When preschoolers hand you lemons...

Look what my girlfriend made!

I would say she just whipped it up in the midst of a particularly chaotic Saturday afternoon, but “whipped it up” would imply effortlessness, and this baby was a bit of a palaver. The making, chilling, and rolling out of the dough. The — literal and figurative — lemon squeezing involved in making the filling. The separating of eggs, the beating of egg whites into meringue. The assembly. The baking.

All told, it was a marathon of a pie. Rachel kept apologizing for attempting such a complex feat of baking on a weekend day, with children underfoot. Rangy, rangy, rangy children. “If I’d known it was going to be so much work,” she kept saying, “I never would’ve started this.”

Which kind of sums up how I was feeling about having kids right at that particular moment. Our morning had consisted of a series of tantrums, from adults and children alike, culminating in a tear-stained Rowan running down the driveway just as I was about to put the car in gear, screaming, “I am too going to the maaaaaaaaaaaarket!”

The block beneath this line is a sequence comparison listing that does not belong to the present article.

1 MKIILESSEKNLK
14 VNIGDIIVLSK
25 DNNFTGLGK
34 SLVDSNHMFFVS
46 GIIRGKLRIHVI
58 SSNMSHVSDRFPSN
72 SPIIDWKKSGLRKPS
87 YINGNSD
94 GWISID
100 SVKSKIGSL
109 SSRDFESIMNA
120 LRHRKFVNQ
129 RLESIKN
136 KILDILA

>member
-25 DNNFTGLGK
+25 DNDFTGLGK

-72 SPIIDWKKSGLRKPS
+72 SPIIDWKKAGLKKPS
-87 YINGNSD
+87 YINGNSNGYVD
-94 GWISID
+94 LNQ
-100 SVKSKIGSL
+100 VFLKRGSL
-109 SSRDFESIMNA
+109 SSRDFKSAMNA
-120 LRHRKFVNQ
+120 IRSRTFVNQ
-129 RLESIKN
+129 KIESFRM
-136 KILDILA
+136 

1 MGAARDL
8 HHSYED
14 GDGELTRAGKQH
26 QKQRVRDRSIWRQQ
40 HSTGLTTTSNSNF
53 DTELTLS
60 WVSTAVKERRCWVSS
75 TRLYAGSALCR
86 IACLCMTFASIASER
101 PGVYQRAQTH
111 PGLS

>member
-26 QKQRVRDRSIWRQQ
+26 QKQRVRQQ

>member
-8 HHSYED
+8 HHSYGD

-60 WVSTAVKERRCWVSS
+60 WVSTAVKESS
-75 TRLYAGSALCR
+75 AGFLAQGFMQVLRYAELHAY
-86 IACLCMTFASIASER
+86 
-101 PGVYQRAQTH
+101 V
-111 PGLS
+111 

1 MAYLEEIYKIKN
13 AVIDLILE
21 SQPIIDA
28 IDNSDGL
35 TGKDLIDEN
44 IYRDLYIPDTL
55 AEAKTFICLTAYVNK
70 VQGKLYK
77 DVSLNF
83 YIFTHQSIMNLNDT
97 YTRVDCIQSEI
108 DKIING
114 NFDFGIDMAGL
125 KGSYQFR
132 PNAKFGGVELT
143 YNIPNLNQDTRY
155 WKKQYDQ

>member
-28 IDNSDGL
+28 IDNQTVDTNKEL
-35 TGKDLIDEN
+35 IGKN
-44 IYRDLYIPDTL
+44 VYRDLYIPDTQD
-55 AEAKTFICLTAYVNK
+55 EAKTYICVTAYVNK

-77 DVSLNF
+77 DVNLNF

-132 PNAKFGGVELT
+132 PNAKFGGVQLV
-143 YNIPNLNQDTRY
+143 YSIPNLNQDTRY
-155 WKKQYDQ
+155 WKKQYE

Minutes earlier, of course, he had refused to get into the vehicle, declaring loudly and repeatedly that under no circumstances was he going to the market. Rachel had finally thrown up her hands in disgust and gone back in the house with him, while I and a blinking Isaac, already in his car seat, were left outside. For a brief, shining moment I thought that Isaac and I might have a sweet little date together, sans four-year-old attitude. In the end, I strapped Rowan in, fed him a banana, did some deep breathing, and braved the public with both children, leaving Rachel at home for a blessed hour or two to stare at the wall or do Sudokus or drink herself silly — whatever she needed. She reciprocated that afternoon when I strapped Isaac into the stroller and wandered around the neighbourhood for an hour or two, listening to This American Life on my iPod. As I left, Rachel and Rowan were arguing about whether he could or could not stick his fingers in the mixing bowl while the electric beaters were running.

When I returned, Rachel and Rowan had reached some sort of truce. They had managed, together, to get the pie into and out of the oven. Then they played chase in the basement and read books. The kitchen was spotless. And this beauty was cooling on the counter — cloudy layers just obscuring the sunny sweetness underneath.